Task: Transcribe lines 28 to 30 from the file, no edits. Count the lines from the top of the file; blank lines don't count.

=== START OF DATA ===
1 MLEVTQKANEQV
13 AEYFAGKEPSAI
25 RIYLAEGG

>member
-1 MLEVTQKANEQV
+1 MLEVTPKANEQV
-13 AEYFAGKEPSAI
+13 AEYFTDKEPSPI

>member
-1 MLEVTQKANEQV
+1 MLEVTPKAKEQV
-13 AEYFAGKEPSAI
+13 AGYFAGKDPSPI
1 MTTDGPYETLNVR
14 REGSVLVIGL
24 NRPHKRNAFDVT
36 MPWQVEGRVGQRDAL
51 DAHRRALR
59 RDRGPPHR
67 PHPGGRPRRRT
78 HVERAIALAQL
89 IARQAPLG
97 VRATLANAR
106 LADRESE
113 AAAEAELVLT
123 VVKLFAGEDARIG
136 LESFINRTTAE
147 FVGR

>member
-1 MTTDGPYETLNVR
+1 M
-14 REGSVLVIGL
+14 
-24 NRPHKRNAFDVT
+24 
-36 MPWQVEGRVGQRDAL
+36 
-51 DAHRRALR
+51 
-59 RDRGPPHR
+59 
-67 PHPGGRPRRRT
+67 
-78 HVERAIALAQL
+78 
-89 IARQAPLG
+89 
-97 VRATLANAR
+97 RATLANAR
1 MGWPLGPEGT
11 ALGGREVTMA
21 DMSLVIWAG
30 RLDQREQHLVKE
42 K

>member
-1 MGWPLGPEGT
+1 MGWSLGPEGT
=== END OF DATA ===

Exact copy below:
147 FVGR

>member
-1 MTTDGPYETLNVR